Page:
Cultural Encounters: A Journal For The Theology Of Culture Volume 11 Number 1 (Winter 2015) - Page 57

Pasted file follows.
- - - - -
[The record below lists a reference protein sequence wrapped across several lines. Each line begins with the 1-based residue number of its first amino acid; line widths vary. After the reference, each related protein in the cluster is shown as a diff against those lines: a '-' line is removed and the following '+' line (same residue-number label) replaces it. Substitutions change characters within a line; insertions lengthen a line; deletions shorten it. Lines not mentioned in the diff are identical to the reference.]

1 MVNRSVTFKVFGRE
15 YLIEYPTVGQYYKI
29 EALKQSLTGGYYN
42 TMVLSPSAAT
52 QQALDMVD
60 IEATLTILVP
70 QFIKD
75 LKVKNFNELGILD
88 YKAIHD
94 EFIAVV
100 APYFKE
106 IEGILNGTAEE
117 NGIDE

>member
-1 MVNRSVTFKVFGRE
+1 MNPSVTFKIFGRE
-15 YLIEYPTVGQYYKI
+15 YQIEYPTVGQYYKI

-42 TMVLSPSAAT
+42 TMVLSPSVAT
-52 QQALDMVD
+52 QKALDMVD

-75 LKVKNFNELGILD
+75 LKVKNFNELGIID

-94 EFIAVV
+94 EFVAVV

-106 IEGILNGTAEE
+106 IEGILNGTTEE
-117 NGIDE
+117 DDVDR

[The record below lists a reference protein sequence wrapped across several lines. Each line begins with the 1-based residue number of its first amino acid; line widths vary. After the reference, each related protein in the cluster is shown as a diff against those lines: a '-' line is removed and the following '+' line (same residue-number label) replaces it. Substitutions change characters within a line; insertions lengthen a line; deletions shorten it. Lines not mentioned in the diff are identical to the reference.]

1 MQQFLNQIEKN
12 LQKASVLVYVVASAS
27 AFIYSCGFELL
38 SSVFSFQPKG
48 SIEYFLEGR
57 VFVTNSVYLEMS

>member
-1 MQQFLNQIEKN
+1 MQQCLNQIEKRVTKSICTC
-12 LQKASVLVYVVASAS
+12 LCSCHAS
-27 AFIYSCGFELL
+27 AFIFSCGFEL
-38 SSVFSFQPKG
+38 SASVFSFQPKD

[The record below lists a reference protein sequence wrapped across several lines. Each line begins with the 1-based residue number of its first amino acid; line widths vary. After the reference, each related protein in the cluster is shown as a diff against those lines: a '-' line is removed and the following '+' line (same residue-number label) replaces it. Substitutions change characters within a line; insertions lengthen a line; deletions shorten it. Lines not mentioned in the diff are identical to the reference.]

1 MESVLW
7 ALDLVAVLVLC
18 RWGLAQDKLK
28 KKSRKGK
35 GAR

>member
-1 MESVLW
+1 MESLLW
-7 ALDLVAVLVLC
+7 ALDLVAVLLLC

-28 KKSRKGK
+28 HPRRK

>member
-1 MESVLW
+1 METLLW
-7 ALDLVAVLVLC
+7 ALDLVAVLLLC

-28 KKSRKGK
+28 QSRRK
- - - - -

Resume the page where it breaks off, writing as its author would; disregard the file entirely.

VOLUME 11, NUMBER 1 A JOURNAL FOR THE THEOLOGY OF CULTURE My eyes will flow unceasingly, without relief, until the Lord looks down from heaven and sees. What I see brings grief to my soul because of all the women of my city. Those who were my enemies without cause hunted me like a bird. They tried to end my life in a pit and threw stones at me; the waters closed over my head, and I thought I was about to be cut off. These are just two examples among many biblical laments that demonstrate expressions of painful emotion (groaning, restlessness, terror, grief) against a backdrop of traumatic experience (mockery, ruin, destruction, violent assault, slaughter). The superscription of Psalm 22 also demonstrates that this lament was used in a context of ritual worship. The larger collections from which these laments are taken will be considered below. Lament Psalms: A Far Cry from Our “Sunday Best” The Lament Psalms teach us to pray our inner conflicts and contradictions. They allow us to shout out our forsakenness in the dark caverns of abandonment and then hear the echo return to us over and over until we bitterly recant of them only to shout them out again. They give us permission to shake our fist at God one moment and then break into doxology the next.28 Laments “far outnumber any other kind of songs in the Psalter.”29 These psalms can be grouped into two broad categories: individual laments and communal laments (though delineation between the two is not always certain).30 According to Daniel J. Estes, the “focal point” of the lament is the 28. Richard J. Foster, Prayer: Finding the Heart’s True Home (New York: HarperCollins, 1992), 23. 29. Bernhard W. Anderson, Out of the Depths (New York: United Methodist Church, 1970), 47. 30. Ibid., 51. 56